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Prader-Willi Syndrome

Julius Landwirth, MD; A. Herbert Schwartz, MD; Jerome A. Grunt, MD, PhD
Am J Dis Child. 1968;116(2):211-217. doi:10.1001/archpedi.1968.02100020213017.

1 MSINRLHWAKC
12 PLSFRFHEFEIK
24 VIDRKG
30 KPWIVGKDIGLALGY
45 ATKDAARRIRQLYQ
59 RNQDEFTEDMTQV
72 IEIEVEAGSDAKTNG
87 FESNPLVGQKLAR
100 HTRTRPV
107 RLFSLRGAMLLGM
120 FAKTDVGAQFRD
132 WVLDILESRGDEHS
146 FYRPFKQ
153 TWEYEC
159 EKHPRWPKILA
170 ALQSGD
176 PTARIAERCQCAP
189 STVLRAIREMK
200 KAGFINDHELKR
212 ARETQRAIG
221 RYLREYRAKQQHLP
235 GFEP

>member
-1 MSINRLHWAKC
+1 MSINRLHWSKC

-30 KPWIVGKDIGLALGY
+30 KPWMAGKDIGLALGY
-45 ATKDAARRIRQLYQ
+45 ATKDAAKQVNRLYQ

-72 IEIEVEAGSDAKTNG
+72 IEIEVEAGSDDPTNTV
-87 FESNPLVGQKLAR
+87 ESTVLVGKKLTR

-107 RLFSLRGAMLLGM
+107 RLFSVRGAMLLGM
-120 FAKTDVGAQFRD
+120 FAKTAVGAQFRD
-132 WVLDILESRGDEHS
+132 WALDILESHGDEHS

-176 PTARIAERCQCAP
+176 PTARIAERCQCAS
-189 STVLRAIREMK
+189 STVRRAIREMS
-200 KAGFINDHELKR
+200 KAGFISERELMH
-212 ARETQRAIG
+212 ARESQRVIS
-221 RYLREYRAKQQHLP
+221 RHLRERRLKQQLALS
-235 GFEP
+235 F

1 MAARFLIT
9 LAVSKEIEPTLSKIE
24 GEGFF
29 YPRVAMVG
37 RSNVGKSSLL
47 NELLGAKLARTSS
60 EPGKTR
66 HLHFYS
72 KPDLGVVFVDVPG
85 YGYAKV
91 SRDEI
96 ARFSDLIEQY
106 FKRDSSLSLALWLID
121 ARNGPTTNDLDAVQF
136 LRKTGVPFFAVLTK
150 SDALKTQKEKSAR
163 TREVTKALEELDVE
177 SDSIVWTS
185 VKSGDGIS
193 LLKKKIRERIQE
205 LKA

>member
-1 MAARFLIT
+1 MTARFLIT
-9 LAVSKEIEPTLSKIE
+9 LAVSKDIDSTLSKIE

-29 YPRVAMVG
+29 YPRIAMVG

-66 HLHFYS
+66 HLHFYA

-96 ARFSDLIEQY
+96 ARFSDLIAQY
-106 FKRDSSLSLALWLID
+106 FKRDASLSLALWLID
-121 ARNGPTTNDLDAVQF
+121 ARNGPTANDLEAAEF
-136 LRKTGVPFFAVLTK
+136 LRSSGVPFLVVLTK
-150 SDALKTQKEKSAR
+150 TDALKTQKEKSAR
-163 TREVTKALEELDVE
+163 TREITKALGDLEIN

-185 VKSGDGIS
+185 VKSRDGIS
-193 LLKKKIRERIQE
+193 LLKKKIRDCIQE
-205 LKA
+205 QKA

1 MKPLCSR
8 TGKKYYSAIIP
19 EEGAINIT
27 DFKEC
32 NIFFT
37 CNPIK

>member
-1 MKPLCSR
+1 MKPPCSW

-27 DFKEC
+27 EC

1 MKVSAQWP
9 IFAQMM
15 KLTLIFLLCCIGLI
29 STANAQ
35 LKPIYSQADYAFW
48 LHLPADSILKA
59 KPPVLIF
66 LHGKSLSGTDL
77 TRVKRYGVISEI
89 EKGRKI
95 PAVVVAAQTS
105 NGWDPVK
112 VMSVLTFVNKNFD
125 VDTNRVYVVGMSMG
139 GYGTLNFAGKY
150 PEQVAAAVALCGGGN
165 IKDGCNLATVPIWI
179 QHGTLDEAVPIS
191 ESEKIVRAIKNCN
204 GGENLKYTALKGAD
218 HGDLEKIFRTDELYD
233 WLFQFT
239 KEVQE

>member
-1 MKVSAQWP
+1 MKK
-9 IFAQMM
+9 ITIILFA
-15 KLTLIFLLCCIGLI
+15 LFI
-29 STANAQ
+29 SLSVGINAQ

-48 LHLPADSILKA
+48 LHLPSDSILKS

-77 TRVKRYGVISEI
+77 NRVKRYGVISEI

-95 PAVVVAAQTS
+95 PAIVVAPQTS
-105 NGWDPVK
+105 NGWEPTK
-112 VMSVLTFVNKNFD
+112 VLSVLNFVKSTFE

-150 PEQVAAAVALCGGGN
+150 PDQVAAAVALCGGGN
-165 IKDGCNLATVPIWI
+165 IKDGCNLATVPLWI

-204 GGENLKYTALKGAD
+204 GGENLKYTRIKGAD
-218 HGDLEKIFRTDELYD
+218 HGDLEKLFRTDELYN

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IN 1956 Prader et al1 first reported nine cases of a new syndrome. The symptom complex evolves to its full expression over a number of years. The prenatal course is usually uneventful, except for decreased fetal activity. Infants are born at term with a low birth weight. Shortly after birth, extreme weakness with generalized muscular hypotonia, poor suck, and weak cry become evident. The period is marked by difficult feeding and episodes of hypoxia. After several weeks to months of failure to thrive, there is gradual improvement in strength accompanied by more vigorous feeding and accelerated weight gain. By 2 years of age obesity has supervened, while delay in psychomotor development is apparent. Subsequently, there develops extraordinary obesity with hyperphagia, and, in addition, short stature, hypoplastic genital organs, and delayed puberty. By this time the patients present a striking clinical picture, with extreme adiposity distributed predominantly over the lower


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